Exchange rate shifts don’t affect export trends as much as textbook models claim. U.S. arms exports to the Near East, and many technology exports are non-competitive. However, a looming problem for most countries is what may happen when ending QE increases the dollar’s exchange rate. If U.S. interest rates go back up, the dollar will strengthen. That would increase the cost to foreign countries of paying dollar-denominated debts. Countries that borrowed all dollars at low interest will need to pay more in their own currencies to service these debts. Imagine what would happen if the Federal Reserve let interest rates rise back to a normal level of 4 or 5 percent. The soaring dollar would push debtor economies toward depression on capital account much more than it would help their exports on trade account.
You have said that QE is fracturing the global economy. What do you mean by that?
Part of the flood of dollar credit is used to buy shares of foreign companies yielding 15 to 20 percent, and foreign bonds. These dollars are turned over to foreign central banks for domestic currency. But central banks are only able to use these dollars to buy U.S. Treasury securities, yielding about 1 percent. When the People’s Bank of China buys U.S. Treasury bonds, it’s financing America’s dual budget and balance-of-payment deficits, both of which stem largely from military encirclement of Eurasia – while letting U.S. investors and the U.S. economy get a free ride.
Instead of buying U.S. Treasury securities, China would prefer to buy American companies, just like U.S. investors are buying Chinese industry. But America’s government won’t permit China even to buy gas station companies. The result is a double standard. Americans feel insecure having Chinese ownership in their companies. It is the same attitude that was directed against Japan in the late 1980s.
I wrote about this financial warfare and America’s free lunch via the dollar standard in Super Imperialism (2002) and The Bubble and Beyond (2012), and about how today’s New Cold War is being waged financially in Killing the Host (2015).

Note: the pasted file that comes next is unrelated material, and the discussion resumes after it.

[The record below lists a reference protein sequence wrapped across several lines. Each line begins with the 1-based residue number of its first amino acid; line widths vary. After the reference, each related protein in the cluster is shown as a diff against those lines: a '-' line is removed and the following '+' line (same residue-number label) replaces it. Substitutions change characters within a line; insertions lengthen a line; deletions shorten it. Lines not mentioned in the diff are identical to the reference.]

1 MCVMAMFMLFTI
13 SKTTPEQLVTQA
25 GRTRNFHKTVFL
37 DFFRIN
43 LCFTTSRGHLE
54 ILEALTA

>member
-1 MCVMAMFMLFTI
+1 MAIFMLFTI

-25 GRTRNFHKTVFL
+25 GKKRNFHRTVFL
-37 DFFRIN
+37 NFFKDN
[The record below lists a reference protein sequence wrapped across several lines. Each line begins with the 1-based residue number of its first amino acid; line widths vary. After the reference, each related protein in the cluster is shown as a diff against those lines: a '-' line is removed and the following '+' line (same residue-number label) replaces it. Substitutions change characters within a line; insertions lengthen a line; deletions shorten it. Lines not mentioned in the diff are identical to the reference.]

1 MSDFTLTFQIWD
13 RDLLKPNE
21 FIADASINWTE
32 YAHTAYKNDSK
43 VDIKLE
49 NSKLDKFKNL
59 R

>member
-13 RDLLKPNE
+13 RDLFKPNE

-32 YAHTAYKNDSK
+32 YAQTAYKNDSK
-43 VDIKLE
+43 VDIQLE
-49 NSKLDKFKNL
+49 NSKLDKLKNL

The Democrats loudly criticized the Bush administration’s $700 billion TARP-program, but backed the Fed’s QE purchases worth of almost $4 trillion during the Obama administration. How does this relate to the fact that officially, QE purchases were intended to support economic recovery?
I think you’ve got the history wrong. My Killing the Host describes how the Democrats supported TARP, while the Republican Congress opposed it on populist grounds. Republican Treasury Secretary Hank Paulson offered to use some of the money to aid over-indebted homeowners, but President-elect Obama blocked that – and then appointed Tim Geithner as Treasury Secretary. FDIC head Sheila Bair and by SIGTARP head Neil Barofsky have written good books about Geithner’s support for Wall Street (and especially for Citigroup and Goldman Sachs) against the interests of the economy at large.
If you are going to serve Wall Street – your major campaign contributors – you are going to need a cover story pretending that this will help the economy. Politicians start with “Column A”: their agenda to reimburse their campaign contributors – Wall Street and other special interests. Their public relations team and speechwriters then draw up “Column B”: what public voters want. To get votes, a rhetorical cover story is crafted. I describe this in my forthcoming J is for Junk Economics, to be published in March. It’s a dictionary of Orwellian doublethink, political and economic euphemisms to turn the vocabulary around and mean the opposite of what actually is meant.
How do TARP and QE relate to the Federal Reserve’s mandate about price stability?